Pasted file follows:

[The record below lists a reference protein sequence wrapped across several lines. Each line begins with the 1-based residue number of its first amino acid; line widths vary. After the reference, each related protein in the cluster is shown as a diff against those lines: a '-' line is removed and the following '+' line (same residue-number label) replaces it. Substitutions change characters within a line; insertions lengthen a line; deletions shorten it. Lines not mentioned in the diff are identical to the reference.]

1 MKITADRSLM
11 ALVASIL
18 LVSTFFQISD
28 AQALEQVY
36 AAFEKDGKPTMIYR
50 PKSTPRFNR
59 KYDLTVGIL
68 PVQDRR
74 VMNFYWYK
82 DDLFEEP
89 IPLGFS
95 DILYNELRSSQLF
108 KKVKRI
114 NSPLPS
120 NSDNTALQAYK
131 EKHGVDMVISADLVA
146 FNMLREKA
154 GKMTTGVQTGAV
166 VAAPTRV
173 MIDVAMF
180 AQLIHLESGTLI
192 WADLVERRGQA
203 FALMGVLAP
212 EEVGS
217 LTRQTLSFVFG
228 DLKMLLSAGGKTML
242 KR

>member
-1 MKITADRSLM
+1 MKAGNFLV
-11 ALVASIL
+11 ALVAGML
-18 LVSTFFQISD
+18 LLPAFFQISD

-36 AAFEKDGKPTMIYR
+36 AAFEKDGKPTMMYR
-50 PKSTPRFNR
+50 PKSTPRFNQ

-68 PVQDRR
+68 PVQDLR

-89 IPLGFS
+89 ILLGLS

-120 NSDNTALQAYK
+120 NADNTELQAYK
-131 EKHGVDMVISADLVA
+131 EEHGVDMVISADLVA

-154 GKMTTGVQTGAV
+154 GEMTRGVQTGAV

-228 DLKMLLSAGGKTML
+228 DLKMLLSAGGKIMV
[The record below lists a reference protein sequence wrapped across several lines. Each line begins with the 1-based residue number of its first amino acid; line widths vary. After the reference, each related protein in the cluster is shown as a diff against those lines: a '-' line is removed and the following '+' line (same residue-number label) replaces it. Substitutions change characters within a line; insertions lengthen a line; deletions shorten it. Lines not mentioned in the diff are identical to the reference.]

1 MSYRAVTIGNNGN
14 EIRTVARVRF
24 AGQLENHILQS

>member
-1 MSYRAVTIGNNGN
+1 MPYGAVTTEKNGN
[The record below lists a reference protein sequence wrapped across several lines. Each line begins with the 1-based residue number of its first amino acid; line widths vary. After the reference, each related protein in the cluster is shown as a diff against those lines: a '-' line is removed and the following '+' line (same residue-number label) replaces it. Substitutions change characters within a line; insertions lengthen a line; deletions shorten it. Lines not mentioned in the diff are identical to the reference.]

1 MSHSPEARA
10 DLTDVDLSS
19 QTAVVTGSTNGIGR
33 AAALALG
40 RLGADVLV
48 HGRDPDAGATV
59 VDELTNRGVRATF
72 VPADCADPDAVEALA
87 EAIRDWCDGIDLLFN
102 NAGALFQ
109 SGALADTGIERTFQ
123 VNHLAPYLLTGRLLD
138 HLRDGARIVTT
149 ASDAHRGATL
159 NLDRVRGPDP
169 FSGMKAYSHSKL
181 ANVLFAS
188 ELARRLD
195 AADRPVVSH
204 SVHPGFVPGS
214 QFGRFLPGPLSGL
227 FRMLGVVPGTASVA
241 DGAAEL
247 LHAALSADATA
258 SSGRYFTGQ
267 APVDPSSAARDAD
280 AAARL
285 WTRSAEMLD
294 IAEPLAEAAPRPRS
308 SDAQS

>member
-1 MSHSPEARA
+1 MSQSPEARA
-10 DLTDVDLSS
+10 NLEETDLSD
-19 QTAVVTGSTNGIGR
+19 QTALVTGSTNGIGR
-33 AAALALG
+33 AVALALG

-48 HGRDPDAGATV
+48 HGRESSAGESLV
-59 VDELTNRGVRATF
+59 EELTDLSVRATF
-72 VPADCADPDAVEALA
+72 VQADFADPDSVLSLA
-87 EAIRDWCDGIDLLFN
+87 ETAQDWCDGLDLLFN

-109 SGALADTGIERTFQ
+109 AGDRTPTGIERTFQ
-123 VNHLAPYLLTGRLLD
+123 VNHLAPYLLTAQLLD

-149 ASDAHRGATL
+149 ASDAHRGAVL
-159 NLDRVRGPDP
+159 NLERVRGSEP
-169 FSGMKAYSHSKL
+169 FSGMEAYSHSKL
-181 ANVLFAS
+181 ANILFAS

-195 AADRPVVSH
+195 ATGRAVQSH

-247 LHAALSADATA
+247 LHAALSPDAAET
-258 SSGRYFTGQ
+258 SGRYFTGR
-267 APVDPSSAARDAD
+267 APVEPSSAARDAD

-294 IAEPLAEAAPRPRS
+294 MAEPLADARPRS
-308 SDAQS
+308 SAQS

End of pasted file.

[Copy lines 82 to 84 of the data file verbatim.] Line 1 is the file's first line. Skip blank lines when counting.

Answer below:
241 DGAAEL
247 LHAALSADATA
258 SSGRYFTGQ